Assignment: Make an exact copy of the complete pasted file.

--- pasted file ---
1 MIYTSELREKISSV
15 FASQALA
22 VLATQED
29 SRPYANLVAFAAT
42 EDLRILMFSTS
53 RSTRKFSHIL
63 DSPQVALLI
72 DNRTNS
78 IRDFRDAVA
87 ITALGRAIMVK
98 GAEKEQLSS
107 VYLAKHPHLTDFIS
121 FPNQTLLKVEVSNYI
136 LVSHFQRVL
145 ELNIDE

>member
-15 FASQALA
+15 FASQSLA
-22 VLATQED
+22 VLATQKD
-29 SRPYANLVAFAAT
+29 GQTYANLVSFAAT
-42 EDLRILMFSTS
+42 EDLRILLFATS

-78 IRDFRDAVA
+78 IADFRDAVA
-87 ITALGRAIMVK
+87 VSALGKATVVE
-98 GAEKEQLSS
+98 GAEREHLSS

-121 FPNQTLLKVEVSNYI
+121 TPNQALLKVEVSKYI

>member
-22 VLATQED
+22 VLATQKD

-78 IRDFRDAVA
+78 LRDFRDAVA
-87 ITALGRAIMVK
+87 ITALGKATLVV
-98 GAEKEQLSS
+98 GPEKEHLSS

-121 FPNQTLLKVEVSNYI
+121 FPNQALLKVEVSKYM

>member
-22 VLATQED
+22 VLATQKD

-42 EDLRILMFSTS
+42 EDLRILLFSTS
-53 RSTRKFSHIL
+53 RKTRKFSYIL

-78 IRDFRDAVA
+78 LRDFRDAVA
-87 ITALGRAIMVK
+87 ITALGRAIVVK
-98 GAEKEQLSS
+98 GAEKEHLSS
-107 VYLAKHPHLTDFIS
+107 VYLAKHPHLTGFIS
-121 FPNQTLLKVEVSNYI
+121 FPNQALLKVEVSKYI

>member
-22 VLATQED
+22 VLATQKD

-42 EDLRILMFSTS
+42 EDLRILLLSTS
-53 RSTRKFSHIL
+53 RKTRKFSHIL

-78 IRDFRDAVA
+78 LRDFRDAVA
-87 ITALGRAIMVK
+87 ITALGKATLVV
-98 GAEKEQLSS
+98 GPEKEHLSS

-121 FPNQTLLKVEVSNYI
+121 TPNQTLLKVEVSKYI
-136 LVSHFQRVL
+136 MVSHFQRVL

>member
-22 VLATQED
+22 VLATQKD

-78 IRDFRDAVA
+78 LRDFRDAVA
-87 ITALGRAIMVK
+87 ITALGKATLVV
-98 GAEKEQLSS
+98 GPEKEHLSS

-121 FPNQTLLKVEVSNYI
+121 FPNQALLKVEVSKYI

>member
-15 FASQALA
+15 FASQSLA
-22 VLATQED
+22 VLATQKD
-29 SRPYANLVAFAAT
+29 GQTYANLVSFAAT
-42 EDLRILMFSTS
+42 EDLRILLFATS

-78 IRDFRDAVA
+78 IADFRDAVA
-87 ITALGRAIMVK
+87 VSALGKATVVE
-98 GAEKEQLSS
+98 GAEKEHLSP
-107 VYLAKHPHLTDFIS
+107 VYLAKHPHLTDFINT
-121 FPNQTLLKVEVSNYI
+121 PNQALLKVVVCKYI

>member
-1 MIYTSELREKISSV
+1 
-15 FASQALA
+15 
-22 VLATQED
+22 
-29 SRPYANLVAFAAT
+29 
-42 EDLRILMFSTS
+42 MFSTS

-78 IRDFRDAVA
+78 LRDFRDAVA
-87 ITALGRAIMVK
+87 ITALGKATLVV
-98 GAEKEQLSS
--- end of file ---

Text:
1 MIYTSELREKISSV
15 FASQALA
22 VLATQED
29 SRPYANLVAFAAT
42 EDLRILMFSTS
53 RSTRKFSHIL
63 DSPQVALLI
72 DNRTNS
78 IRDFRDAVA
87 ITALGRAIMVK
98 GAEKEQLSS
107 VYLAKHPHLTDFIS
121 FPNQTLLKVEVSNYI
136 LVSHFQRVL
145 ELNIDE

>member
-15 FASQALA
+15 FASQSLA
-22 VLATQED
+22 VLATQKD
-29 SRPYANLVAFAAT
+29 GQTYANLVSFAAT
-42 EDLRILMFSTS
+42 EDLRILLFATS

-78 IRDFRDAVA
+78 IADFRDAVA
-87 ITALGRAIMVK
+87 VSALGKATVVE
-98 GAEKEQLSS
+98 GAEREHLSS

-121 FPNQTLLKVEVSNYI
+121 TPNQALLKVEVSKYI

>member
-22 VLATQED
+22 VLATQKD

-78 IRDFRDAVA
+78 LRDFRDAVA
-87 ITALGRAIMVK
+87 ITALGKATLVV
-98 GAEKEQLSS
+98 GPEKEHLSS

-121 FPNQTLLKVEVSNYI
+121 FPNQALLKVEVSKYM

>member
-22 VLATQED
+22 VLATQKD

-42 EDLRILMFSTS
+42 EDLRILLFSTS
-53 RSTRKFSHIL
+53 RKTRKFSYIL

-78 IRDFRDAVA
+78 LRDFRDAVA
-87 ITALGRAIMVK
+87 ITALGRAIVVK
-98 GAEKEQLSS
+98 GAEKEHLSS
-107 VYLAKHPHLTDFIS
+107 VYLAKHPHLTGFIS
-121 FPNQTLLKVEVSNYI
+121 FPNQALLKVEVSKYI

>member
-22 VLATQED
+22 VLATQKD

-42 EDLRILMFSTS
+42 EDLRILLLSTS
-53 RSTRKFSHIL
+53 RKTRKFSHIL

-78 IRDFRDAVA
+78 LRDFRDAVA
-87 ITALGRAIMVK
+87 ITALGKATLVV
-98 GAEKEQLSS
+98 GPEKEHLSS

-121 FPNQTLLKVEVSNYI
+121 TPNQTLLKVEVSKYI
-136 LVSHFQRVL
+136 MVSHFQRVL

>member
-22 VLATQED
+22 VLATQKD

-78 IRDFRDAVA
+78 LRDFRDAVA
-87 ITALGRAIMVK
+87 ITALGKATLVV
-98 GAEKEQLSS
+98 GPEKEHLSS

-121 FPNQTLLKVEVSNYI
+121 FPNQALLKVEVSKYI

>member
-15 FASQALA
+15 FASQSLA
-22 VLATQED
+22 VLATQKD
-29 SRPYANLVAFAAT
+29 GQTYANLVSFAAT
-42 EDLRILMFSTS
+42 EDLRILLFATS

-78 IRDFRDAVA
+78 IADFRDAVA
-87 ITALGRAIMVK
+87 VSALGKATVVE
-98 GAEKEQLSS
+98 GAEKEHLSP
-107 VYLAKHPHLTDFIS
+107 VYLAKHPHLTDFINT
-121 FPNQTLLKVEVSNYI
+121 PNQALLKVVVCKYI

>member
-1 MIYTSELREKISSV
+1 
-15 FASQALA
+15 
-22 VLATQED
+22 
-29 SRPYANLVAFAAT
+29 
-42 EDLRILMFSTS
+42 MFSTS

-78 IRDFRDAVA
+78 LRDFRDAVA
-87 ITALGRAIMVK
+87 ITALGKATLVV
-98 GAEKEQLSS